I went to bed at a reasonable time but ended waking up at 1:30, tossing and turning till about 4:00. The 5 AM alarm chased me out of bed and after some coffee, a breakfast of leftover Thai and a banana/protein shake I hit the road. The farther north I got, the wetter it got. By the time I reached Onamia a fine drizzle was falling.
Start and finish were at the horse camp a few trailers were there and things were just getting going. The MNOC members who had spent the nigh were gearing up and others, like me, were arriving.The first guy I saw was Andrei, he was still in shorts and flipflops. He had don the day 1 races and warned me that the terrain was quite technical, but also that the woods were open and runnable.
The half hour between my arrival and the pre-race meeting went by fast. A couple of labs around the parking lot and some stretches and we were lining up at the start. Apparently the organizers were a little worried over having enough maps for everyone. Extra benefit of doing the online registration: getting in line first to get dibs on a map, welded into plastic no less.
But there were maps for everyone and when the countdown was over, everyone picked up their map and the mad dash for this mass start began. Even by CP1, the crowd had started to stretch out and there was hardly a wait to punch. Mass starts do invariably cause some small groups to form. I was with Todd Peterson, Pete Wentzel, Chris Svoboda from Chicagoland and another couple guys for a while. Pete dropped us at CP6 or so and a guy whose name I do not know fell in a deep mud hole between CP9 and 10. It was one of the very few stretches where one could actually gain some by following a trail for a couple hundred meters. For inexplicable reasons he was a few meters off the trail as we crossed what looked like a dry creek bed. He sunk up to his hip and followed up with a nice belly flop. Man, am I glad that wasn't me. I arrived at the map exchange together with Todd, a Canadian fellow and the Chicagoan. I took a few sips of water, a nip of nut bar and off I went, deciding to leave my hydration pack behind. I went with the Canadian for a while and lost him someplace. Todd and Chris passed me. I found myself alone, especially after I did the one permitted skip from 7 straight to nine.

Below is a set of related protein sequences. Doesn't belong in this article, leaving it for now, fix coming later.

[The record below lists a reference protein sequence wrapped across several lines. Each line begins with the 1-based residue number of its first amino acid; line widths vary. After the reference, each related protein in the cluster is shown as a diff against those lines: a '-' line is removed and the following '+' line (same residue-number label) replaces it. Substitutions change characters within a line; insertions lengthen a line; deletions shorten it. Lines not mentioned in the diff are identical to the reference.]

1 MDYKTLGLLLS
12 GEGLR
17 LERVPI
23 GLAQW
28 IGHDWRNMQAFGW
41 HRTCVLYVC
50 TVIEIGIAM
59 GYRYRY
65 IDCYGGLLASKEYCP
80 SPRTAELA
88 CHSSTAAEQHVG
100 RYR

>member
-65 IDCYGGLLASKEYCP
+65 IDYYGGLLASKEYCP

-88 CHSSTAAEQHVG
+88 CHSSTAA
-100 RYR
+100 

By now I started regretting that I had not taken more time at the map exchange to eat some more and to take the water along. I was running low on fuel and I felt it. I reached CP10 together with Todd, who had skipped 9. Since Todd runs better than me, I assume that I made a good choice skipping CP7.
I did not even try to match Todd's pace and instead concentrated on not making any mapping errors. Everything went well till I was closing in on CP13. Somehow I misread the map thinking that the small wetland was on top of a hill. That's where I looked for at least 5 minutes, losing precious time. I revisited the map and finally noticed the depression indicators. What a bummer. I have to face the music and get the magnifier for my Moscompass. I saw Chris S waving his bifocal running glasses at me when they were fogging up and Julia, who wears flip-ups on a pair of racquetball goggles told me about the fogging, too.
The rest was a breeze, I am very glad I made it!
Some final thoughts:
I thought that the course layout was excellent. As mentioned above, there was hardly ever a way to follow trails, streams, even contours. The terrain provided handrails in form of the many wetlands, but they were varied enough to keep me on my toes. I do prefer the regular O format but I do understand that with a long event like a goat it would take forever.
Results: 9th of 15, 2:47:40, see also MNOC 2011 Minnegoat Results